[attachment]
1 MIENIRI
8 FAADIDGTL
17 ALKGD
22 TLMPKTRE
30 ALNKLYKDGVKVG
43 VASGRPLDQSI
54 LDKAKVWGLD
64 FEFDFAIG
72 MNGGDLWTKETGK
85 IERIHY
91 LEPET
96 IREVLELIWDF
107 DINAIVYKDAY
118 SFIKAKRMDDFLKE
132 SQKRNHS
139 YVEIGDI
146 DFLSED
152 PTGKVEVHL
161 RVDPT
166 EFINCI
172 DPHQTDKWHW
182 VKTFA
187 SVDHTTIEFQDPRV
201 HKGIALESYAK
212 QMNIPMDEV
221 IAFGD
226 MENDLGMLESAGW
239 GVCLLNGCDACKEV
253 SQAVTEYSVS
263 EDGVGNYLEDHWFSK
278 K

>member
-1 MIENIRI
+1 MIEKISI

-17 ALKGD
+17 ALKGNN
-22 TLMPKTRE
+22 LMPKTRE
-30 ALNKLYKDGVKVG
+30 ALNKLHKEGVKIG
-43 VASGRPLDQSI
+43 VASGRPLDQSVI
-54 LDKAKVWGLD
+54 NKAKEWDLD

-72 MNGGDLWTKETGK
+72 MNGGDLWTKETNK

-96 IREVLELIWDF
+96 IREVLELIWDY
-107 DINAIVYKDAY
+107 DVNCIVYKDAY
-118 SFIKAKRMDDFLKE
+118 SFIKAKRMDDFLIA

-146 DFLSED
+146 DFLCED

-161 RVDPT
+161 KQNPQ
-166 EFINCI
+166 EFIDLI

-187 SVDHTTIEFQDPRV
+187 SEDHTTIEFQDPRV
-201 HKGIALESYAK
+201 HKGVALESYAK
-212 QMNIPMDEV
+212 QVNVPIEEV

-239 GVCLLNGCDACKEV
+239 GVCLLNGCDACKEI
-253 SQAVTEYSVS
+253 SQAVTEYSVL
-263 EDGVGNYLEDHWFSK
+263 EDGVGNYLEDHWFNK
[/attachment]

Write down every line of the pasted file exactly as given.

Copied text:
1 MIENIRI
8 FAADIDGTL
17 ALKGD
22 TLMPKTRE
30 ALNKLYKDGVKVG
43 VASGRPLDQSI
54 LDKAKVWGLD
64 FEFDFAIG
72 MNGGDLWTKETGK
85 IERIHY
91 LEPET
96 IREVLELIWDF
107 DINAIVYKDAY
118 SFIKAKRMDDFLKE
132 SQKRNHS
139 YVEIGDI
146 DFLSED
152 PTGKVEVHL
161 RVDPT
166 EFINCI
172 DPHQTDKWHW
182 VKTFA
187 SVDHTTIEFQDPRV
201 HKGIALESYAK
212 QMNIPMDEV
221 IAFGD
226 MENDLGMLESAGW
239 GVCLLNGCDACKEV
253 SQAVTEYSVS
263 EDGVGNYLEDHWFSK
278 K

>member
-1 MIENIRI
+1 MIEKISI

-17 ALKGD
+17 ALKGNN
-22 TLMPKTRE
+22 LMPKTRE
-30 ALNKLYKDGVKVG
+30 ALNKLHKEGVKIG
-43 VASGRPLDQSI
+43 VASGRPLDQSVI
-54 LDKAKVWGLD
+54 NKAKEWDLD

-72 MNGGDLWTKETGK
+72 MNGGDLWTKETNK

-96 IREVLELIWDF
+96 IREVLELIWDY
-107 DINAIVYKDAY
+107 DVNCIVYKDAY
-118 SFIKAKRMDDFLKE
+118 SFIKAKRMDDFLIA

-146 DFLSED
+146 DFLCED

-161 RVDPT
+161 KQNPQ
-166 EFINCI
+166 EFIDLI

-187 SVDHTTIEFQDPRV
+187 SEDHTTIEFQDPRV
-201 HKGIALESYAK
+201 HKGVALESYAK
-212 QMNIPMDEV
+212 QVNVPIEEV

-239 GVCLLNGCDACKEV
+239 GVCLLNGCDACKEI
-253 SQAVTEYSVS
+253 SQAVTEYSVL
-263 EDGVGNYLEDHWFSK
+263 EDGVGNYLEDHWFNK